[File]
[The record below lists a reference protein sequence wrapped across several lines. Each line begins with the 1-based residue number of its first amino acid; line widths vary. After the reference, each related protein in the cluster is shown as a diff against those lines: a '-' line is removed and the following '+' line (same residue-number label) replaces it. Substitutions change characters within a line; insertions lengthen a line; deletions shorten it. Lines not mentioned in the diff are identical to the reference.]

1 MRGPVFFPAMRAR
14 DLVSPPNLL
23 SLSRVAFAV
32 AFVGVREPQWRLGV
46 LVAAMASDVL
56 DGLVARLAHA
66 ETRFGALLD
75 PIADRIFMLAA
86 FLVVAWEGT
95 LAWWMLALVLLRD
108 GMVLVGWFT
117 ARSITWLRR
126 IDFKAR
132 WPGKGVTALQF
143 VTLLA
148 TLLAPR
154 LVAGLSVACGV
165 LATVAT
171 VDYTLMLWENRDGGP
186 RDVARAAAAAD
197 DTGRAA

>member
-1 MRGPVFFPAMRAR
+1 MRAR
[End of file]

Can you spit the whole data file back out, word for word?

[The record below lists a reference protein sequence wrapped across several lines. Each line begins with the 1-based residue number of its first amino acid; line widths vary. After the reference, each related protein in the cluster is shown as a diff against those lines: a '-' line is removed and the following '+' line (same residue-number label) replaces it. Substitutions change characters within a line; insertions lengthen a line; deletions shorten it. Lines not mentioned in the diff are identical to the reference.]

1 MRGPVFFPAMRAR
14 DLVSPPNLL
23 SLSRVAFAV
32 AFVGVREPQWRLGV
46 LVAAMASDVL
56 DGLVARLAHA
66 ETRFGALLD
75 PIADRIFMLAA
86 FLVVAWEGT
95 LAWWMLALVLLRD
108 GMVLVGWFT
117 ARSITWLRR
126 IDFKAR
132 WPGKGVTALQF
143 VTLLA
148 TLLAPR
154 LVAGLSVACGV
165 LATVAT
171 VDYTLMLWENRDGGP
186 RDVARAAAAAD
197 DTGRAA

>member
-1 MRGPVFFPAMRAR
+1 MRAR